Maryland Humanities Tour of Smithsonian Exhibition Travels to Western Maryland
Crossroads travels the state through Maryland Humanities’ Museum on Main Street program
(Baltimore, MD) – Crossroads: Change in Rural America, a traveling Smithsonian Institution exhibition, opens at The Allegany Museum on January 7. The museum serves as the third venue of a five-stop tour of the state, presented through Maryland Humanities’ Museum on Main Street program. The Western Maryland Heritage Association, which includes Allegany Museum, partners with Maryland Humanities for the second Maryland stop. The Allegany Museum hosts an opening reception from 4 pm to 6 pm on January 7. Multiple members of the Western Maryland Heritage Association will host special exhibits on opening weekend.
Each Crossroads partner creates its own exhibit to complement the Smithsonian’s exhibition. The companion exhibit, Understanding the Push and Pull of Appalachia to Create a Resilient Future, features responses from a community listening project from Frostburg State University. Honors students in “Experiencing Appalachia,” an interdisciplinary course, set up listening stations at regional events inviting residents to respond to the following questions: what issues and concerns do you see in your community? What are your community’s strengths? What direction should your community take as you move into the future? The companion exhibit incorporates photographs of the region, features community assets, challenges, and pathways to resilience.
“The organization is honored to host the Crossroads exhibit,” says Vic Rezendes, Chairman of the Western Maryland Heritage Association. “The focus on change in rural America captures our region’s metamorphosis over the years, especially concerning transportation as we transformed from Conestoga wagons heading West to modern superhighways.”
Crossroads is the eighth Museum on Main Street project that Maryland Humanities has brought to small communities throughout the state. Each site hosts the exhibition for five to six weeks and develops a complementary exhibit highlighting their community’s heritage and histories.
“We are looking forward to the next iteration of Museums on Main Street, an invaluable tool for Maryland organizations,” says Lindsey Baker, executive director of Maryland Humanities. “We are so thankful to bring another tour around the state, because the program has a wide-reaching and long-lasting impact on the partner organizations and their communities.”
Crossroads programming is supported by the National Endowment for the Humanities, the State of Maryland, and BGE. Maryland Public Television is the tour’s Media Sponsor. The Allegany Museum is a member of the Western Maryland Heritage Association, which partners with this exhibit. Allegany Museum’s additional partners include Folklore and Folklife Programming and the Honors Program in General Education at Frostburg State University.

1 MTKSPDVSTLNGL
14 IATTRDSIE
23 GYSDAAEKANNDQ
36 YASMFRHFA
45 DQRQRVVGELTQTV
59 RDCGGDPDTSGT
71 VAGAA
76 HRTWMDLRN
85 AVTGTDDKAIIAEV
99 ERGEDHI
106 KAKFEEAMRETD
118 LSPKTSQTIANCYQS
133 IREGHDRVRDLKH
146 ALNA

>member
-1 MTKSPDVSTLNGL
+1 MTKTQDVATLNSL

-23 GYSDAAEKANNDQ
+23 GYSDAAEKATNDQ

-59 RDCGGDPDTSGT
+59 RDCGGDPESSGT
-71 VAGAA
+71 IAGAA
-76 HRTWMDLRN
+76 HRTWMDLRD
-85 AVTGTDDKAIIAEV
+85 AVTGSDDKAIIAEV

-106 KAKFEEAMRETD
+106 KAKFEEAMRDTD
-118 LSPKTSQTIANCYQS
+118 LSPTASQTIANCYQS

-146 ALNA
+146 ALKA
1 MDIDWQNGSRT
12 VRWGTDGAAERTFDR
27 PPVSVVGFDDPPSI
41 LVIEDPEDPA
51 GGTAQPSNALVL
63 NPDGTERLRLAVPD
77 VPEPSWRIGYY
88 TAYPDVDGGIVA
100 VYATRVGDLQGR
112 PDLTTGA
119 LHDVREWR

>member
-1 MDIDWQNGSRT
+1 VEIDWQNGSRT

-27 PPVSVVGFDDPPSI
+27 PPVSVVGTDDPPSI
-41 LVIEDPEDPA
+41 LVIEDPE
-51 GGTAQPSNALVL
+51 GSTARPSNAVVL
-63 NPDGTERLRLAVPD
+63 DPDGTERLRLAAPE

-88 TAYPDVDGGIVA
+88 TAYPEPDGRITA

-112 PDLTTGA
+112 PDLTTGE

Crossroads runs at The Allegany Museum in the second-floor ballroom January 7–February 17, 2022. The museum is located at 3 Pershing Street in Cumberland. The exhibition will be on view Wednesdays and Thursdays, 10:00 a.m.–4:00 p.m.; Fridays and Saturdays, 10:00 a.m.–5:00 p.m.; and Sundays, 1:00–5:00 p.m. Crossroads of America, another exhibit from The Allegany Museum, is on view on Saturdays and Sundays, 1:00–5:00 p.m., on the museum’s first floor.
Learn more at https://alleganymuseum.org/exhibits-special-events. Contact firstname.lastname@example.org or call (301) 777-7200 for further information.
|September 8, 2022–October 14, 2022||Farm Heritage Conservancy at Serenity Farm, Benedict, Charles County|
|October 29, 2022–December 16, 2022||Oxford Museum at St. Paul’s Church, Oxford, Talbot County|
|January 7, 2023–February 17, 2023||Western Maryland Heritage Association at Allegany Museum, Cumberland, Allegany County|
|March 4, 2023–April 14, 2023||Rose Hill Manor Park and Museums, Frederick, Frederick County|
|April 22, 2023–May 31, 2023||Stories of the Chesapeake Heritage Area at Kent Cultural Alliance, Chestertown, Kent County|
In 1900, about 40% of Americans lived in rural areas. By 2010, less than 18% of the U.S. population lived in rural areas. In just over a century, massive economic and social changes led to massive growth of America’s urban areas. Yet, less than 10% of the U.S. landmass is considered urban.
Many Americans assume that rural communities are endangered and hanging on by a thread—suffering from outmigration, ailing schools, and overused land. But that perception is far from true in many areas. Many rural Americans work hard to sustain their communities.
Despite the massive economic and demographic impacts brought on by changes, America’s small towns continue to creatively focus on new opportunities for growth and development. Economic innovation and a focus on the cultural facets that make small towns unique, comfortable, and desirable have helped many communities create their own renaissance. The future is bright for much of rural America as small towns embrace the notion that their citizens and their cultural uniqueness are important assets.
About Museum on Main Street
Museum on Main Street (MoMS) is a Smithsonian Institution Traveling Exhibition Service program that teams up with state humanities councils to bring high-quality Smithsonian traveling exhibitions to museums, historical societies, and other small-town cultural venues across the country. These exhibits boost civic pride, as residents young and old, from diverse backgrounds come together to share and celebrate their heritage.